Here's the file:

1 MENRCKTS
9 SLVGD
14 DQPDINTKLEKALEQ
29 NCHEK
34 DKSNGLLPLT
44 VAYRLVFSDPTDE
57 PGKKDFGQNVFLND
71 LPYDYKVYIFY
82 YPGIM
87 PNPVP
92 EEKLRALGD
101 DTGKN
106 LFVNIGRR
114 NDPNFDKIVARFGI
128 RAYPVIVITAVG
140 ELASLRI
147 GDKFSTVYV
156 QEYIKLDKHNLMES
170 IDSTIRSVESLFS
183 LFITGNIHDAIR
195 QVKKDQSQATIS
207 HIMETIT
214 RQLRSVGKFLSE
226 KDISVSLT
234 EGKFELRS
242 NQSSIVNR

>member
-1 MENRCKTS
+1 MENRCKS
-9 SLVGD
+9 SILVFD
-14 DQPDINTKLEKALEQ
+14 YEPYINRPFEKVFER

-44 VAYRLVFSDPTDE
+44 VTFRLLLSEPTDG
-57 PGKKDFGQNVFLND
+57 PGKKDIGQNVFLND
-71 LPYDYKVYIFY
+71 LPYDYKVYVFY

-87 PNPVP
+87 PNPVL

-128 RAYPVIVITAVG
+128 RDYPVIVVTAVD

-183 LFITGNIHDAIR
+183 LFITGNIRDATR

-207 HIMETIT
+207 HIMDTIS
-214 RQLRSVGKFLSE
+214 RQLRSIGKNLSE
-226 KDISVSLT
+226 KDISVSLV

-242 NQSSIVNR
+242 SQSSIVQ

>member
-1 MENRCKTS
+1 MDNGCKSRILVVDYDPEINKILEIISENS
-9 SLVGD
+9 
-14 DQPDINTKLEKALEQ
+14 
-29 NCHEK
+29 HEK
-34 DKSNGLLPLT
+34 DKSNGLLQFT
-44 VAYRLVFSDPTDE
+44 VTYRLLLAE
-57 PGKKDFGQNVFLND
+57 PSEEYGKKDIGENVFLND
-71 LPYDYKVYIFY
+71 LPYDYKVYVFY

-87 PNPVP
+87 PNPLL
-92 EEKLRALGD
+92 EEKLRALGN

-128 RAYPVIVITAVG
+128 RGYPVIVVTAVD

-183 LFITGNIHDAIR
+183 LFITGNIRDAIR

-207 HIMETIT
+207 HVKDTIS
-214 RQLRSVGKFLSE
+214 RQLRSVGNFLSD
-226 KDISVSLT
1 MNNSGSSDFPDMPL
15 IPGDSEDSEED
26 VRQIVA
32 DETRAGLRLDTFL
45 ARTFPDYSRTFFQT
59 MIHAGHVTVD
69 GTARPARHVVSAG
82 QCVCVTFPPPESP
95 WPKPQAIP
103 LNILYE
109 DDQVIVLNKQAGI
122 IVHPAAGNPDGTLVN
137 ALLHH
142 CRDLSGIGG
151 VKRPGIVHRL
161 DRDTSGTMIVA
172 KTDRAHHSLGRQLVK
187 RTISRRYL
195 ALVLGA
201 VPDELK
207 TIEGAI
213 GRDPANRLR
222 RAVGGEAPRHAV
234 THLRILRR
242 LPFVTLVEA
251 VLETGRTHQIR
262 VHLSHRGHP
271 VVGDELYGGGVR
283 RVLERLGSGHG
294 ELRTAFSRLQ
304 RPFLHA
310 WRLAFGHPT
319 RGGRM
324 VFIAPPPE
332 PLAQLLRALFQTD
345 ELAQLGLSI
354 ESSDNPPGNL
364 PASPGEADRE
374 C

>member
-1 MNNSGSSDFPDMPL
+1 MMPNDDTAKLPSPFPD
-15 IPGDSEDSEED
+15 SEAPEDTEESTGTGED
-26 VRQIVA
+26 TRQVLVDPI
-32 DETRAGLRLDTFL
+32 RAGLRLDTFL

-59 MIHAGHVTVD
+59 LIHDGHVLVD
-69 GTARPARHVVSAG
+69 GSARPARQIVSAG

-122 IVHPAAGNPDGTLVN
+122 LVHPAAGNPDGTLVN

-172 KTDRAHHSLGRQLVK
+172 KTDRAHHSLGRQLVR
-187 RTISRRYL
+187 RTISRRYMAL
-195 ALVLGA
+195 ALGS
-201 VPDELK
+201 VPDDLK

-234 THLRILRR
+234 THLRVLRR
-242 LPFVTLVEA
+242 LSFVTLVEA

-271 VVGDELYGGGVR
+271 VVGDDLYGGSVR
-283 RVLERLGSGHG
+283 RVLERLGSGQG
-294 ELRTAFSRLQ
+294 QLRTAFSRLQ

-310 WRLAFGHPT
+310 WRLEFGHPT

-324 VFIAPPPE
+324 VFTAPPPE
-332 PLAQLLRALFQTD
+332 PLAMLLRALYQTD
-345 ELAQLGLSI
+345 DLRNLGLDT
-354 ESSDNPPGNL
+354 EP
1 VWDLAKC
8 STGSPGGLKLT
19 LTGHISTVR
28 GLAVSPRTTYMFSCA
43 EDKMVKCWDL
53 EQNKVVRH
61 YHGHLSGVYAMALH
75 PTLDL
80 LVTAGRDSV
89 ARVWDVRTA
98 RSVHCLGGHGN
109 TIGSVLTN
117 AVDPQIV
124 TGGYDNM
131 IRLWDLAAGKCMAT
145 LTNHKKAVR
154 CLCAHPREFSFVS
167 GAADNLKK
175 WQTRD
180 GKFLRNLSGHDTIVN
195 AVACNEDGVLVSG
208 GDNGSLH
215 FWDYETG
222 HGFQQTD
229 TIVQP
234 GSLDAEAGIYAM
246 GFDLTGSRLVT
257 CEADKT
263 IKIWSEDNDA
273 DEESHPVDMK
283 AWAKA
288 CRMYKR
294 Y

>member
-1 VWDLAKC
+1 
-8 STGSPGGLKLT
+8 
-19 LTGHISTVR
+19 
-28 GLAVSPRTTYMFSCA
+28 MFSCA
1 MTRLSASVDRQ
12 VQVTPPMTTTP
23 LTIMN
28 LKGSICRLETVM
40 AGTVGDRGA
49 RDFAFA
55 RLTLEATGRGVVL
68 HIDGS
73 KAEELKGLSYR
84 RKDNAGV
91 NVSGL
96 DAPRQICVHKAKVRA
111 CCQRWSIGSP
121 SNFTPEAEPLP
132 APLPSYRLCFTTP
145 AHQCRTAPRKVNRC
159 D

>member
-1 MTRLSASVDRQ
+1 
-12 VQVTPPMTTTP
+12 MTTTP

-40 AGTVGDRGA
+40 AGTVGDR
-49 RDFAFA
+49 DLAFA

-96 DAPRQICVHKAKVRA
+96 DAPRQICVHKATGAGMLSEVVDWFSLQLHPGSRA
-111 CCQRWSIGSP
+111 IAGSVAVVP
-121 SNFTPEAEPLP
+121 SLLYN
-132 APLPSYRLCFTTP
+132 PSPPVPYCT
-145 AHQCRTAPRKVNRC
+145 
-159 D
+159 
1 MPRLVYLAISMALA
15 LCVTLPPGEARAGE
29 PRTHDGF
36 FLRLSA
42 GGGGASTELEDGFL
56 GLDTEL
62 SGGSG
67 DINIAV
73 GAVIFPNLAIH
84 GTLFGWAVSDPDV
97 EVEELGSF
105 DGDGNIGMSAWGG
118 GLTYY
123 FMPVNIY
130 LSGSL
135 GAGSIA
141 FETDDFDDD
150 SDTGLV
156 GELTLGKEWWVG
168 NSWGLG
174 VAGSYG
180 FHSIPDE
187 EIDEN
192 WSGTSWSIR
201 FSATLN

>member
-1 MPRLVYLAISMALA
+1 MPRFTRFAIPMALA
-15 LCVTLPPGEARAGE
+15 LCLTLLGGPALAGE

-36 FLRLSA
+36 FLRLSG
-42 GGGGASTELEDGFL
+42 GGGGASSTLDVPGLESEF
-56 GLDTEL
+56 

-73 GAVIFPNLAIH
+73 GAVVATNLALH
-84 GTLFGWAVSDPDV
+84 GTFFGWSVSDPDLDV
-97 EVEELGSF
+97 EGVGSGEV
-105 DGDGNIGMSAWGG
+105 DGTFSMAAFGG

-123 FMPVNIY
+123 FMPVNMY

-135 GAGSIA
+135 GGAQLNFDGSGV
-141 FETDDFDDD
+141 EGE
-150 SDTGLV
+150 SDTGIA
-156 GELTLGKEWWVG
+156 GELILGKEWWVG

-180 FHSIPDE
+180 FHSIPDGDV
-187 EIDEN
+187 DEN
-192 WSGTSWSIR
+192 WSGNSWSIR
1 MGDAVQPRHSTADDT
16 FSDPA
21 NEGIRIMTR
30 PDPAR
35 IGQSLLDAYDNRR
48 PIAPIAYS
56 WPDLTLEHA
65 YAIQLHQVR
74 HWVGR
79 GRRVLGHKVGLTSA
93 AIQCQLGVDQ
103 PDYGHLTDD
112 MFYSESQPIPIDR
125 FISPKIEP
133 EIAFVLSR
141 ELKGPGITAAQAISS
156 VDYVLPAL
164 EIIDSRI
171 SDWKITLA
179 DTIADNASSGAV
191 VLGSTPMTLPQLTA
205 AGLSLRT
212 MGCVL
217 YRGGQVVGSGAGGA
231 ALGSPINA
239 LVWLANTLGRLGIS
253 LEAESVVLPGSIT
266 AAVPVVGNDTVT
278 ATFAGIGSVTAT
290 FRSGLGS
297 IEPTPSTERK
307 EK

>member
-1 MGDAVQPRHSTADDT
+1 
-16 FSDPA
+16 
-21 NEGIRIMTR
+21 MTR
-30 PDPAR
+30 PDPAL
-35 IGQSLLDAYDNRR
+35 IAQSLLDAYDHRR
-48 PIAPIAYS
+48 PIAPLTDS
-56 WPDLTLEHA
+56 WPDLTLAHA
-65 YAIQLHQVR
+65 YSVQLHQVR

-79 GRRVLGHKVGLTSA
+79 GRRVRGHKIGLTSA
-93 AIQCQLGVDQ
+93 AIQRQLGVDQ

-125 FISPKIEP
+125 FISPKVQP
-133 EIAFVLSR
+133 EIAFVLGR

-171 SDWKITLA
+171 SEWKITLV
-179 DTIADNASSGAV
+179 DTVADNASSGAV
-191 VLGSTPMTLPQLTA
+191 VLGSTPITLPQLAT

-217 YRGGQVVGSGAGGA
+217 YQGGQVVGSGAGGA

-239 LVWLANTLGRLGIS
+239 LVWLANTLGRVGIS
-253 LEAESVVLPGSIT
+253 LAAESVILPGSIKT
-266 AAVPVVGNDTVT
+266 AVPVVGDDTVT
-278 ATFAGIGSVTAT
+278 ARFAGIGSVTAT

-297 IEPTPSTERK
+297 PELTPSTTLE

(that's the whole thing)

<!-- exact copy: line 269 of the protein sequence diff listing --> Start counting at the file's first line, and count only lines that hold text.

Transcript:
192 WSGTSWSIR